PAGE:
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counsellor core who is here with us today. and a special welcome to the many chairs of our sister city committees and to the other city officials who are here from so many departments. and to all of you in the general public. it is an honor to have you here. without further ado, i'd like to turn this over to the man whose idea at this project it was. our mayor, mark farrell. [applause] >> mayor farrell: than >> mayor farrell: thank you, mark. isn't this awesome? [applause] i am very excited here. i talked to our office of protocol, about my first week in office as mayor. i said why don't we have one of these poles with our sister cities? he said you know what? we can make this happen. here we are. two weeks before leaving office. this is an awesome way to go out. i want to say how proud i am to be here as the mayor of the city of san francisco. on the mayor of a city that
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prides itself on our sister city relationships. especially in this era today with the federal government, where we are building walls, we are tearing down relationships. we are literally creating tariffs. here in the city of san francisco, we are leading the way in a different manner. we are leading the way building bridges between our different countries and different cities throughout the world. our sister city program in san francisco, it dates back to 1957. with the inaugural sister city of osaka. it was done just a year after president eisenhower in 1956 started the sister city program in our country to really get citizens involved amongst different cities throughout the world to build those bridges and between our different cultures and in between our different countries. we are literally, now in san francisco with 19 sister cities from 8-z-letter.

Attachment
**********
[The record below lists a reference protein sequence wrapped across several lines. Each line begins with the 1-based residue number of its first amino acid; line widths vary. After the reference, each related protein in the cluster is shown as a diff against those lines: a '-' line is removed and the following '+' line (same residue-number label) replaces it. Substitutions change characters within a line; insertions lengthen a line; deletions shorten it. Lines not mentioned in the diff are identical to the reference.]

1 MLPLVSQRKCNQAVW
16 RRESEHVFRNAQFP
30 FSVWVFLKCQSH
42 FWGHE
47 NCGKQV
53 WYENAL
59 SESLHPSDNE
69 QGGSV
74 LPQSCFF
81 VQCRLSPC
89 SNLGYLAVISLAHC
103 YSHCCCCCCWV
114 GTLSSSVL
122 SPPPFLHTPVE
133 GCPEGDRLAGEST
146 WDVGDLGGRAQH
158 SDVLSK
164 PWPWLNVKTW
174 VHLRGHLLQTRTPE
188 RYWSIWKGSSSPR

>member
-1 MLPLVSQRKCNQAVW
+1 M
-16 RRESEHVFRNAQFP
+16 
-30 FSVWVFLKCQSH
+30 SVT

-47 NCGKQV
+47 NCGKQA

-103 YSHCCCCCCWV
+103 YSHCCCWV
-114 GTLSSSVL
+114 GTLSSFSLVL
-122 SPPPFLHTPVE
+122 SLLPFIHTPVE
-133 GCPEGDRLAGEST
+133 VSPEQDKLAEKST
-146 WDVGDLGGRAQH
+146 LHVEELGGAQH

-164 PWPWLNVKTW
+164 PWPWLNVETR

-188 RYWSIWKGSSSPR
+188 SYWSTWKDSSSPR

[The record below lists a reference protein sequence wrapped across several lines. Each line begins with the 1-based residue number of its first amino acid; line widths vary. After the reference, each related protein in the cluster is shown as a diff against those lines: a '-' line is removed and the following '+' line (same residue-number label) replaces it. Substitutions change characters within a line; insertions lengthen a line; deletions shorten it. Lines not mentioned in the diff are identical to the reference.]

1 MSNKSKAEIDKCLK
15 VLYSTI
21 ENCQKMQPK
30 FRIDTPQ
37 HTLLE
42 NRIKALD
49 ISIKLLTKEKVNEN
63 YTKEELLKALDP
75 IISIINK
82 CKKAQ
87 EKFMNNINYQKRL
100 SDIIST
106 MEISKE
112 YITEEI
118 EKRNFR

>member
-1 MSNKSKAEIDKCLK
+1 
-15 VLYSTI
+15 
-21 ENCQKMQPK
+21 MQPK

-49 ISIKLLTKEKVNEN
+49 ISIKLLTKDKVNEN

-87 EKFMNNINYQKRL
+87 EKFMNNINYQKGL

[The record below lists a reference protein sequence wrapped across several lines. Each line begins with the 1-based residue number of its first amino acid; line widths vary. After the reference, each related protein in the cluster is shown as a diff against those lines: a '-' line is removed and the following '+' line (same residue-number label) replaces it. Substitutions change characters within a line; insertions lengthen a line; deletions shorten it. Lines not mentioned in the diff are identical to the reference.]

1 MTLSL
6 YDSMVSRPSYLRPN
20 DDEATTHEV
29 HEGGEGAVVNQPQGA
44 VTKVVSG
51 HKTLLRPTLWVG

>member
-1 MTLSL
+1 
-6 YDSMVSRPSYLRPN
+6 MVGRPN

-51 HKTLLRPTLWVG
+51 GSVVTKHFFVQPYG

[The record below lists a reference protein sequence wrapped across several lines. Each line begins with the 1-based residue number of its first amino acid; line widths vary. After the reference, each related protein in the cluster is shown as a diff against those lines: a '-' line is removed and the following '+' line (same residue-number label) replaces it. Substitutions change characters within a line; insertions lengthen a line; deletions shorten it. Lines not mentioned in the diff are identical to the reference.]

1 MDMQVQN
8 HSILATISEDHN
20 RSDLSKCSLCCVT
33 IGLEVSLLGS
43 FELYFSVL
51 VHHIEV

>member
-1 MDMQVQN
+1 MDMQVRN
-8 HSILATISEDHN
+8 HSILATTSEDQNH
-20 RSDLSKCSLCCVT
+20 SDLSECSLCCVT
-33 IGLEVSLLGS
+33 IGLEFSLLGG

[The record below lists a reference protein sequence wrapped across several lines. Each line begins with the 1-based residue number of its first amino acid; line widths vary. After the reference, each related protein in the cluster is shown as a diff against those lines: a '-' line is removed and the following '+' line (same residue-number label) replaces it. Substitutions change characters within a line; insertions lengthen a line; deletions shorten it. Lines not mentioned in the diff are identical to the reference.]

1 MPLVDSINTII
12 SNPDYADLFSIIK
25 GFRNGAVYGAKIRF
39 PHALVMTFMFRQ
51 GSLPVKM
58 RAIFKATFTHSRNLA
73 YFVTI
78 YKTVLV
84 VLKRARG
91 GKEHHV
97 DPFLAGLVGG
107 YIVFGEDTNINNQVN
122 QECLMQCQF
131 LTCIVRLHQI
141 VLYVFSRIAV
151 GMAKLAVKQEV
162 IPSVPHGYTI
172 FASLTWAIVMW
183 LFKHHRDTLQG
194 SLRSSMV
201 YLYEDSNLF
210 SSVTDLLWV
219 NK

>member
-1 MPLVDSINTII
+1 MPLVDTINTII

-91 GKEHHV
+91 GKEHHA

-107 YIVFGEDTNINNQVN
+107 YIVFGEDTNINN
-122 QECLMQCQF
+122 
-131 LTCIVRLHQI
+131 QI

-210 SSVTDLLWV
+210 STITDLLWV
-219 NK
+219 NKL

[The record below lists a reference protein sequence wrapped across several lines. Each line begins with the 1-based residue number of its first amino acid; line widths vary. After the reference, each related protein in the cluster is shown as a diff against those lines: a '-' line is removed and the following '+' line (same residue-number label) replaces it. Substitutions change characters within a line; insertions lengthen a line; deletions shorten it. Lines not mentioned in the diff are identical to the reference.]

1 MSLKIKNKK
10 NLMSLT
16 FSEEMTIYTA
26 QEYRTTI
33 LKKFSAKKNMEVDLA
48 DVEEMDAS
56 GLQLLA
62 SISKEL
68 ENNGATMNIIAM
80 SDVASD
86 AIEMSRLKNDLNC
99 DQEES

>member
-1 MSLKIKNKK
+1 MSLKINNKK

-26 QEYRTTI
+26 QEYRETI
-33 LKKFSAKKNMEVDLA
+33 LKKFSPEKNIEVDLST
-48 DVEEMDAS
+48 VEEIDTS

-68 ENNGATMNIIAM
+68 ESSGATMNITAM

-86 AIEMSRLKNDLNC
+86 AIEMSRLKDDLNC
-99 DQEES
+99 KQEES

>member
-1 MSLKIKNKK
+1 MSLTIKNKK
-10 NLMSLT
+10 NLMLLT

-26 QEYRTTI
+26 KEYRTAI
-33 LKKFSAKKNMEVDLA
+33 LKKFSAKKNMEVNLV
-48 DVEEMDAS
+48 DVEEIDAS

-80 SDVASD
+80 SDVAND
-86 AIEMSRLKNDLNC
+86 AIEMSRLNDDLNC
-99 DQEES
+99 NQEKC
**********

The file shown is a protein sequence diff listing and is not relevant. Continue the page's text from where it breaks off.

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we are so lucky and so blessed to have so many amazing volunteers and individuals working in the city of san francisco for our sister city committees and for our sister city relationships. and a few quick funds statistics about our sister cities. if you haven't been able to look at the kilometre clock up there, the shortest distance from san francisco is a court, in ireland. there's a lot of people here from there. the longest one is bangalore in india. our smallest sister 60 -- sister city is in italy. it is the namesake of st. francis which our city is named after. i looked up today, a population of 26,000 people there. be due at a large and small here. we have bangalore, shanghai, sydney, paris, but we do it across the entire little world. thank you for coming here today. this is an awesome monument that will last forever here in san francisco to really talk about
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and exemplify how we believe our role in international community will always stand and how important our city believes it to be. again, thank you to all of the volunteers. many of you are here today. thank you to all the consular generals for all of your hard work. i want to give a special recognition to anita lee, mayor lee's wife. she is here today. mayor lee was a huge support of our sister cities. he went to so many of them. we went, last year with mayor lee and anita to sign the sitter -- sister city agreement in kiel which was signed recently. a special recognition to our chief of protocol who is back with us. [applause] and thank you again to mark chandler and certainly the person who i had the initial conversation with, matthew. thank you for all your hard work
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on this. and last, but certainly not least, thank you to our department of public works. and the s. of nt s.f. nta sign u have made this happen. in any case, thank you for being here. this is a great celebration and we can always come visit here going forward into the future. with that, i would like to introduce a gentleman who has been, there he is, right behind me. he has been the longest, i believe the longest serving chair of a sister committee or the longest-serving chair of the sister committee of osaka. again, it was our first sister city relationship in san francisco. the gentleman is literally a stalwart in our japanese community here in san francisco. i would like to bring up alan oka moto. [applause] >> while. being introduced by the mayor. that's pretty cool, isn't it? i did not expect that.